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Publication numberUS5245092 A
Publication typeGrant
Application numberUS 07/944,639
Publication dateSep 14, 1993
Filing dateSep 14, 1992
Priority dateMar 15, 1991
Fee statusPaid
Also published asCA2144190A1, CN1053889C, CN1087897A, DE69324697D1, DE69324697T2, EP0660818A1, EP0660818A4, EP0660818B1, WO1994006751A1
Publication number07944639, 944639, US 5245092 A, US 5245092A, US-A-5245092, US5245092 A, US5245092A
InventorsAllen B. Quakenbush
Original AssigneeOlin Corporation
Export CitationBiBTeX, EndNote, RefMan
External Links: USPTO, USPTO Assignment, Espacenet
Process for preparing dinitrotoluene with low by-product content
US 5245092 A
Abstract
Process for preparing dinitrotoluene by reacting toluene with concentrated nitric acid. The process reacts toluene with a large excess of concentrated nitric acid at selected conditions to produce a product which has substantially reduced by-product content.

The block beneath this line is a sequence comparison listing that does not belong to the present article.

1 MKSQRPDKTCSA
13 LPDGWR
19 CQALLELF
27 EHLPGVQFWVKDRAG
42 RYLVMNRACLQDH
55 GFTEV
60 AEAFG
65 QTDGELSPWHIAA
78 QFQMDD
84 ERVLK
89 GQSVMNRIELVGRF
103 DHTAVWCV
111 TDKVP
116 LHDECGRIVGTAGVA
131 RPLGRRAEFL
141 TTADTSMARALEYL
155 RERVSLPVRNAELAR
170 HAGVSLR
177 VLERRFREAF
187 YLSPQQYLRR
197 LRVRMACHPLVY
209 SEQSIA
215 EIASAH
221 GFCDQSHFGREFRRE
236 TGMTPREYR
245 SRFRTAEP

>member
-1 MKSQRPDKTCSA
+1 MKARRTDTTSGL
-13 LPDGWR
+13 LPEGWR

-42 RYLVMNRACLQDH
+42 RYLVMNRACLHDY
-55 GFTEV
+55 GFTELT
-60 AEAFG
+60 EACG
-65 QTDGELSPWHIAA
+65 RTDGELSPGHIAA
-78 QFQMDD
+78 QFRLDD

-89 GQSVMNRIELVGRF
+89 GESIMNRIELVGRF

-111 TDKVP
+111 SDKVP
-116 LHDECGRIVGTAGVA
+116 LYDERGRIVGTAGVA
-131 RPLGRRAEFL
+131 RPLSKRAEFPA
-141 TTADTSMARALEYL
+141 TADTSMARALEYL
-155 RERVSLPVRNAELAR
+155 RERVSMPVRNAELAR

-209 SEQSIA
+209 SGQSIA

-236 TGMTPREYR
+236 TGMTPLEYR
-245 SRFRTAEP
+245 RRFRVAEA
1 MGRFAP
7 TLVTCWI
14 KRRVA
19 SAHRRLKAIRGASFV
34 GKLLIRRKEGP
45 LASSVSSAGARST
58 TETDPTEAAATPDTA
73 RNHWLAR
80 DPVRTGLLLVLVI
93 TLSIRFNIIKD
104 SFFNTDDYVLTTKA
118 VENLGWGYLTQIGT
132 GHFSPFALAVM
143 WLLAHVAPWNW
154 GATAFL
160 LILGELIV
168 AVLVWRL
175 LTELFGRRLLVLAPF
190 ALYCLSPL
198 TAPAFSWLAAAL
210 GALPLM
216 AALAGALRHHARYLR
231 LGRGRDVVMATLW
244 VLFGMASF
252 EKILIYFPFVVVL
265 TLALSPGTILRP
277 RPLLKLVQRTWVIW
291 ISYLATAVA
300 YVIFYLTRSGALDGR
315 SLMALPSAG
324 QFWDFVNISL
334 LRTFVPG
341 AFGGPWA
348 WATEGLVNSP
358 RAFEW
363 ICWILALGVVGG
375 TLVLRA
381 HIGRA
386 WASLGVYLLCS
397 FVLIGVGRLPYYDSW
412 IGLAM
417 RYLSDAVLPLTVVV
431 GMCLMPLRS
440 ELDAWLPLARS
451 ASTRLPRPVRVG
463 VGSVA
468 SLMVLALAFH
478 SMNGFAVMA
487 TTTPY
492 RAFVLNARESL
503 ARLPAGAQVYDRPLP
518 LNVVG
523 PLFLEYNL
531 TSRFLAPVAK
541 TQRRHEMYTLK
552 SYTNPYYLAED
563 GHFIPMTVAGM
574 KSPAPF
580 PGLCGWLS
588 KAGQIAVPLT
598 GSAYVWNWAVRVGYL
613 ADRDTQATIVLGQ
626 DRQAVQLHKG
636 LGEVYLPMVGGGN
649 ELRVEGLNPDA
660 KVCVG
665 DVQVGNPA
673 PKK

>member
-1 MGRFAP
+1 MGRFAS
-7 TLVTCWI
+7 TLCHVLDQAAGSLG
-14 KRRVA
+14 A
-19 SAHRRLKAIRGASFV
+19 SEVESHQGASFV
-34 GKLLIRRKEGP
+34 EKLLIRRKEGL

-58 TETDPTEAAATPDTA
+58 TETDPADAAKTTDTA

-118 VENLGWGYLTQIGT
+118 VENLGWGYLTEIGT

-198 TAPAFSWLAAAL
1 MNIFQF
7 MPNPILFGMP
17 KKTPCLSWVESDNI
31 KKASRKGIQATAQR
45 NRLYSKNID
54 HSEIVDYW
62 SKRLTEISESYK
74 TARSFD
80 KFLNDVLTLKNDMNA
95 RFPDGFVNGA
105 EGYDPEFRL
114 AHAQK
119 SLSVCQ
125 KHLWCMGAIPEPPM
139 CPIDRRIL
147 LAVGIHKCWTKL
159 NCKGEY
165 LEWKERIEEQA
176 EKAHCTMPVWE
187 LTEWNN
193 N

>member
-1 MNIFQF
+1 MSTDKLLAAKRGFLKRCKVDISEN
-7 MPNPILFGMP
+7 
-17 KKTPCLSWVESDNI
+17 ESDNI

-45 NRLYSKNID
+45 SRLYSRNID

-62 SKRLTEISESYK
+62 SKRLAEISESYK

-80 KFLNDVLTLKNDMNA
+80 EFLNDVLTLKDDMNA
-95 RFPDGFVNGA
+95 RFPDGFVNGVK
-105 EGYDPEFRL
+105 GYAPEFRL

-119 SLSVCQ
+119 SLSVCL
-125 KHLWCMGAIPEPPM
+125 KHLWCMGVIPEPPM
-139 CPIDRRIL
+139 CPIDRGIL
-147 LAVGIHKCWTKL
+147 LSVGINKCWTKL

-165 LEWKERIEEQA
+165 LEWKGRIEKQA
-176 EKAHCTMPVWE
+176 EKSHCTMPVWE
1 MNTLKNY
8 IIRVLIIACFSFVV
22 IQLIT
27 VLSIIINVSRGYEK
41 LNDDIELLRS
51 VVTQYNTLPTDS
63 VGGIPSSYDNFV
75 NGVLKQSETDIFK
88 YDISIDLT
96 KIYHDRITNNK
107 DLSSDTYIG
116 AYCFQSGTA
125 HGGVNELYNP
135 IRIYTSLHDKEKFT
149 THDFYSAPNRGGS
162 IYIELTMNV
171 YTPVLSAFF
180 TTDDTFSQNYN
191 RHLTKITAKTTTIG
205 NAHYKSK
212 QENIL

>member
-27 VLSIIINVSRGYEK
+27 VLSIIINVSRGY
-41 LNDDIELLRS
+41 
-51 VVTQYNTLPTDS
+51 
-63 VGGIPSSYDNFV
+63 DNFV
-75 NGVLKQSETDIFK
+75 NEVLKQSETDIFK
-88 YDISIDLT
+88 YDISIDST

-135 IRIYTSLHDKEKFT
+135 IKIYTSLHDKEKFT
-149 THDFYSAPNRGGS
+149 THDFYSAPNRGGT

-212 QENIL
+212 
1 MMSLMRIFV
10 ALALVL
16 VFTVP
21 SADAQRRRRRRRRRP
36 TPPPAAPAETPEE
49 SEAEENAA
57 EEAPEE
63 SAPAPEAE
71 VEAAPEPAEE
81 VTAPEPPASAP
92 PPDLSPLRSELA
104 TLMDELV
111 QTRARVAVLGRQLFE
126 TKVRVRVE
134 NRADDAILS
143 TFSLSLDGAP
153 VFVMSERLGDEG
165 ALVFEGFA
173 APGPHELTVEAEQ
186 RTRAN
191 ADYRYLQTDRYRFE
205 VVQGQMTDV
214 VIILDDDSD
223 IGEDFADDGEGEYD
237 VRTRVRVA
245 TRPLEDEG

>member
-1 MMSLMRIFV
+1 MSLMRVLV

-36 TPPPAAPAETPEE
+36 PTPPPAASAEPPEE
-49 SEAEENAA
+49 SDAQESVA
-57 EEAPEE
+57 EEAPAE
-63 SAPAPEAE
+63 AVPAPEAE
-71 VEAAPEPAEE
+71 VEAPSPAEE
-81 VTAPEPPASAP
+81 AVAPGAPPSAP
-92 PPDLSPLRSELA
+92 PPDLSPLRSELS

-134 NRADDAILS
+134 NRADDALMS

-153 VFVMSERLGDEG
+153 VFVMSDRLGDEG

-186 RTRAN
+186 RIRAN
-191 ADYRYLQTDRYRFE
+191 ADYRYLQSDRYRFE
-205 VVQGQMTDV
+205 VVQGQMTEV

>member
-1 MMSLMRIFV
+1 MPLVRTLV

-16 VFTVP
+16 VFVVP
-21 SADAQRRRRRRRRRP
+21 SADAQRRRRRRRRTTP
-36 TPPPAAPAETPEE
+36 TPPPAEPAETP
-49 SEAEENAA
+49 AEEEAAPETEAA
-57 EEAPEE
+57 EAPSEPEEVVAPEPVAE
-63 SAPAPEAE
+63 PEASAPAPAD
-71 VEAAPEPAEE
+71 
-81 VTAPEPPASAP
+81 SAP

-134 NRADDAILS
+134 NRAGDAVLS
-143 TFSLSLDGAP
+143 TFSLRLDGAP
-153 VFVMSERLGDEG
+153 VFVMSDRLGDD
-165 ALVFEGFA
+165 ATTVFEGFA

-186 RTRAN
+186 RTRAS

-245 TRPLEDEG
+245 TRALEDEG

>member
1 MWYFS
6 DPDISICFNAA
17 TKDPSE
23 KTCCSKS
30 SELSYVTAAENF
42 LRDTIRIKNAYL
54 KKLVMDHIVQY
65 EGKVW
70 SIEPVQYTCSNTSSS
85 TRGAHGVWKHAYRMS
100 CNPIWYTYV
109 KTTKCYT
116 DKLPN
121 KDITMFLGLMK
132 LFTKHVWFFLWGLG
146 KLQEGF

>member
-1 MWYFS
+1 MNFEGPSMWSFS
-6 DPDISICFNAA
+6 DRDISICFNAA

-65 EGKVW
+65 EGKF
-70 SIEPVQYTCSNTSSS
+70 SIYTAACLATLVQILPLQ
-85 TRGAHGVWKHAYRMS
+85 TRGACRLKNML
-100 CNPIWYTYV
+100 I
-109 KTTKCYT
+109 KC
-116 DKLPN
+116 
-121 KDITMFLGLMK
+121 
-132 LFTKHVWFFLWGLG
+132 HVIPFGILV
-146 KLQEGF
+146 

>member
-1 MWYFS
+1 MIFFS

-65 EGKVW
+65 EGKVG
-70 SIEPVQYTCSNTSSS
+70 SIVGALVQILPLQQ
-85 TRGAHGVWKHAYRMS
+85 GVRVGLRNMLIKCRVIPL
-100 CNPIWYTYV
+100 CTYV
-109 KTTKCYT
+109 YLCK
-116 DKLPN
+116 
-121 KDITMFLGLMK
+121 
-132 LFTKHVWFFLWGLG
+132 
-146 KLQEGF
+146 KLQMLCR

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Claims(17)
What is claimed is:
1. An improved process for preparing dinitrotoluene which comprises reacting in the liquid phase toluene with nitric acid having a concentration in excess of 90%, the reaction being carried out using such relative proportions of reactants as to provide (a) a molar ratio of nitric acid to toluene in excess of 14:1 and (b) an effective product acid concentration of at least 89%.
2. The process of claim 1 wherein said molar ratio of nitric acid to toluene is from about 15:1 to about 25:1.